Here is a quick advice on fixing performance related IE bug on your websites. I've discovered this problem while working on a client's website.
The Problem: Site is being slow at all times only in Internet Explorer 6, not matter whether it is latest version (SP3) or older.
This is one of the series of articles devoted to different aspects of optimizing a web application powered by Zend Framework, for best performance.
In part 1, we take a look at the server requirements for running a Zend Framework application and the key server settings that effect performance in production environment.
This article in a form of general advices provides an overview of methods as well as recommendations to run high traffic websites on a middle priced virtual private server.
Warning: this article contains Linux shell commands. Use at your own risk.
Serving XHTML is often misunderstood by PHP developers. Frontend engineers simply include the XHTML doctype to their documents, without actually serving document as XHTML. This triggers majority of the browsers to treat such pages as “tag-soup”.
If you really care for faster XHTML rendering, you can get its benefit by using content negotiation, thanks to the new controller plugin we have for you.
You should note, however, that your pages should be XHTML compliant and validate against XHTML validators like our own XHTML validator. Otherwise, XHTML supporting browsers will only display errors instead of actual content! If you are sure that your frontend designer is a good XHTML writer, then you should be safe (still, it never hurts to validate first).
In this article I'll show you a simple approach to enable your Zend Framework application saving lots of precious bandwidth, and thus, making it more end-users friendly, and save on bandwidth costs.
This technique involves HTTP conditional GET. This is basically a feature of the HTTP protocol. By sending correct HTTP headers with your application, you enable browsers of your end users to cache pages of your site.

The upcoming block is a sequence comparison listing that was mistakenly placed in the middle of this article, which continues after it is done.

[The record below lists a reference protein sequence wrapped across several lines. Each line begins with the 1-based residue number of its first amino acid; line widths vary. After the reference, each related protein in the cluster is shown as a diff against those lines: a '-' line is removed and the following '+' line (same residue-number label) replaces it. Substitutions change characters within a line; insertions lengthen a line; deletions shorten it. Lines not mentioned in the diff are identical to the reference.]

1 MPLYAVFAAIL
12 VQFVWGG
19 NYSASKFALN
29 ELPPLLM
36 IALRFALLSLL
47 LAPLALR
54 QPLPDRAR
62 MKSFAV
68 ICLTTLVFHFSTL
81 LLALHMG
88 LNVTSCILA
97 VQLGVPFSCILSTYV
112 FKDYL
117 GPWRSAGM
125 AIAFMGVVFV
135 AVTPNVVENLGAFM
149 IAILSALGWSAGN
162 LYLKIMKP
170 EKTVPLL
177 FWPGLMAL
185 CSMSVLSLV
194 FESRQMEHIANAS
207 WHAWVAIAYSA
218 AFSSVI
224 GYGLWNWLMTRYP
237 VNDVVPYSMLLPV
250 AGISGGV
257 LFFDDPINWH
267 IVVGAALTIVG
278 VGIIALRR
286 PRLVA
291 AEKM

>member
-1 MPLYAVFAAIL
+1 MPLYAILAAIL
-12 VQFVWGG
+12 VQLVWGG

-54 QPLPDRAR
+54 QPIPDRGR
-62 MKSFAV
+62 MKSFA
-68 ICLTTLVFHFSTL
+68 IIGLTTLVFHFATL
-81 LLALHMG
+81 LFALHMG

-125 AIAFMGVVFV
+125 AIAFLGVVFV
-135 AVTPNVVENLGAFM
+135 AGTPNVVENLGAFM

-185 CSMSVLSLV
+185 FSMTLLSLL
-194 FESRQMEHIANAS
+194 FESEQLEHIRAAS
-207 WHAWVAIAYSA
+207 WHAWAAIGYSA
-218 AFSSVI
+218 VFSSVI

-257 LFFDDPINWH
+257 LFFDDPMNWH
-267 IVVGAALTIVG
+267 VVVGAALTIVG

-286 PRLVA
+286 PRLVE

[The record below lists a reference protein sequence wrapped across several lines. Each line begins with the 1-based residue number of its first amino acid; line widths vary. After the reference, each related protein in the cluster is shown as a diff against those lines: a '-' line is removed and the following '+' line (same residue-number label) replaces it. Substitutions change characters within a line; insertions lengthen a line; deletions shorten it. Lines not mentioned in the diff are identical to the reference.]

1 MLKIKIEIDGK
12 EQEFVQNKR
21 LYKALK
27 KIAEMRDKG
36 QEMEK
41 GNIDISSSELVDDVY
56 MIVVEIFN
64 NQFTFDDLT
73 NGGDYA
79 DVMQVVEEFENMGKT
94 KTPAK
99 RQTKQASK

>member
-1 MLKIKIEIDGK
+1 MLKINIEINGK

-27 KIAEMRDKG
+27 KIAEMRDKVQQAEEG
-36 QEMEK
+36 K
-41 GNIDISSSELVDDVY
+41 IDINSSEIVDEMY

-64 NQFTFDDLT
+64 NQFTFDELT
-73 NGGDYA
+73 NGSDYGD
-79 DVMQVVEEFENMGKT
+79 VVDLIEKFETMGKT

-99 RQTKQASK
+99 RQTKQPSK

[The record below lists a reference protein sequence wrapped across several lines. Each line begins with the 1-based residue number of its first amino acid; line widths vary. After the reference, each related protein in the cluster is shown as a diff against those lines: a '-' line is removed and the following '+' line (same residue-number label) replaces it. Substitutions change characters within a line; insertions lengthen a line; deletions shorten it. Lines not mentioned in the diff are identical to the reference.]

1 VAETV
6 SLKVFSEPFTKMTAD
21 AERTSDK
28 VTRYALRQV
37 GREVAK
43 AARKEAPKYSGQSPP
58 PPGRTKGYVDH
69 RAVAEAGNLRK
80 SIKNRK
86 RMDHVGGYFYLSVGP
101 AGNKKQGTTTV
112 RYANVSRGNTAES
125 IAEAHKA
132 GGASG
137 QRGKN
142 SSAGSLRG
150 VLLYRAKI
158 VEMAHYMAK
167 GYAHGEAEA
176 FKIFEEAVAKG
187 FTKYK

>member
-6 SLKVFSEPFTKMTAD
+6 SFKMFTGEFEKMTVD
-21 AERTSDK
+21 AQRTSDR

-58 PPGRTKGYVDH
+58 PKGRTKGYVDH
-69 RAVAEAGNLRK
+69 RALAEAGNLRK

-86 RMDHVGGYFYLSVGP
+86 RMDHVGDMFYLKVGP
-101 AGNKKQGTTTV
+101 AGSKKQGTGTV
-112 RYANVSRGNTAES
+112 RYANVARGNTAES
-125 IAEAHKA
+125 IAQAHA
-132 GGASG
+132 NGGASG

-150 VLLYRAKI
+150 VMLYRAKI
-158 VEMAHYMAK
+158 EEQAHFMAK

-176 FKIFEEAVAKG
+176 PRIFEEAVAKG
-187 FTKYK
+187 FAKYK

Are you worried about users having old versions of page in cache? Then don't! This technique allows to get all the benefits of client side caching without affecting anything but 5 minutes of your time to integrate it :).
In this article, you will know how you can extend select form element that comes with Zend Framework, to be easily filled with data from your database table. We want to be able to easily fill select elements from database table with less repetitive code. It's already easy to fill select elements with database data out of the box:
$db = Zend_Db_Table_Abstract::getDefaultAdapter();
$options = $db->fetchPairs(
$db->select()->from('table_name', array('id', 'display_field'))
->order('some_field ASC'), 'id');
In the snippet above you get default database adapter, then simply fetch all items from 'table_name' ordering by 'some_field', and you see we fetch them as pairs binding to 'id' field. This basically means that the result of fetchPairs returns associative array of items. For select control options, we just want two fields: one for the display and one for the values ('id' is the value field, 'display_field' is for display)
But what if you have many database aware select controls? How is it possible to extend Zend Framework select elements with an easy method to populate data from database table?
Read on for details.